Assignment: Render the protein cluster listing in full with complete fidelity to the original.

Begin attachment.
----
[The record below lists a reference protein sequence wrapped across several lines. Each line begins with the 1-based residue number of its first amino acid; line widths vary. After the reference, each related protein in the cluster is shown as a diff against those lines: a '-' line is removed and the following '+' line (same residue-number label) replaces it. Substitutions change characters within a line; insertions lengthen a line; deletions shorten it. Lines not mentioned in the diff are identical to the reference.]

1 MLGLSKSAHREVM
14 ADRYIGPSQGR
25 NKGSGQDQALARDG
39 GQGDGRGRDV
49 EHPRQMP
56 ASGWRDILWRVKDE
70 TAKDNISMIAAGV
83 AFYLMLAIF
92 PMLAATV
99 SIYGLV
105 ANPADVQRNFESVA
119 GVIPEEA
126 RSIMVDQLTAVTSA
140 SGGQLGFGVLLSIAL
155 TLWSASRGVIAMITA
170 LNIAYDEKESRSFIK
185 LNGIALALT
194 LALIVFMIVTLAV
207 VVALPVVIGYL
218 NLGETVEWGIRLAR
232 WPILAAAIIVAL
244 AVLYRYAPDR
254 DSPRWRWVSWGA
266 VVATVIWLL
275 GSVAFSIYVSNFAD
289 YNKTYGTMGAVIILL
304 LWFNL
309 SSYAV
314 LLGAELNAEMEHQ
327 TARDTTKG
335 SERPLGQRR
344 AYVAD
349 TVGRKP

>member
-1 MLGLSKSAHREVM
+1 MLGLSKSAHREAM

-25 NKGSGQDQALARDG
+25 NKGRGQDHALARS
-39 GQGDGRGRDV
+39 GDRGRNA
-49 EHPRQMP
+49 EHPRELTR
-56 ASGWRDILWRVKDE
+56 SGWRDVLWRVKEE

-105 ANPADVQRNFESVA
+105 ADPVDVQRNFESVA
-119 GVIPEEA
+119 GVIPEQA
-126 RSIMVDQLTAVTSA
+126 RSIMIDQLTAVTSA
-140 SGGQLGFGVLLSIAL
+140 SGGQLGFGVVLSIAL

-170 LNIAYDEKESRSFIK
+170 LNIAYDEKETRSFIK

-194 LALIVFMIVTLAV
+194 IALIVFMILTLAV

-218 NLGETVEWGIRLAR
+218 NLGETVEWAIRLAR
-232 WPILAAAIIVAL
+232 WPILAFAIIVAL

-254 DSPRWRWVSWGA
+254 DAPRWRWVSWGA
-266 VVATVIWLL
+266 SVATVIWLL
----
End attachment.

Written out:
[The record below lists a reference protein sequence wrapped across several lines. Each line begins with the 1-based residue number of its first amino acid; line widths vary. After the reference, each related protein in the cluster is shown as a diff against those lines: a '-' line is removed and the following '+' line (same residue-number label) replaces it. Substitutions change characters within a line; insertions lengthen a line; deletions shorten it. Lines not mentioned in the diff are identical to the reference.]

1 MLGLSKSAHREVM
14 ADRYIGPSQGR
25 NKGSGQDQALARDG
39 GQGDGRGRDV
49 EHPRQMP
56 ASGWRDILWRVKDE
70 TAKDNISMIAAGV
83 AFYLMLAIF
92 PMLAATV
99 SIYGLV
105 ANPADVQRNFESVA
119 GVIPEEA
126 RSIMVDQLTAVTSA
140 SGGQLGFGVLLSIAL
155 TLWSASRGVIAMITA
170 LNIAYDEKESRSFIK
185 LNGIALALT
194 LALIVFMIVTLAV
207 VVALPVVIGYL
218 NLGETVEWGIRLAR
232 WPILAAAIIVAL
244 AVLYRYAPDR
254 DSPRWRWVSWGA
266 VVATVIWLL
275 GSVAFSIYVSNFAD
289 YNKTYGTMGAVIILL
304 LWFNL
309 SSYAV
314 LLGAELNAEMEHQ
327 TARDTTKG
335 SERPLGQRR
344 AYVAD
349 TVGRKP

>member
-1 MLGLSKSAHREVM
+1 MLGLSKSAHREAM

-25 NKGSGQDQALARDG
+25 NKGRGQDHALARS
-39 GQGDGRGRDV
+39 GDRGRNA
-49 EHPRQMP
+49 EHPRELTR
-56 ASGWRDILWRVKDE
+56 SGWRDVLWRVKEE

-105 ANPADVQRNFESVA
+105 ADPVDVQRNFESVA
-119 GVIPEEA
+119 GVIPEQA
-126 RSIMVDQLTAVTSA
+126 RSIMIDQLTAVTSA
-140 SGGQLGFGVLLSIAL
+140 SGGQLGFGVVLSIAL

-170 LNIAYDEKESRSFIK
+170 LNIAYDEKETRSFIK

-194 LALIVFMIVTLAV
+194 IALIVFMILTLAV

-218 NLGETVEWGIRLAR
+218 NLGETVEWAIRLAR
-232 WPILAAAIIVAL
+232 WPILAFAIIVAL

-254 DSPRWRWVSWGA
+254 DAPRWRWVSWGA
-266 VVATVIWLL
+266 SVATVIWLL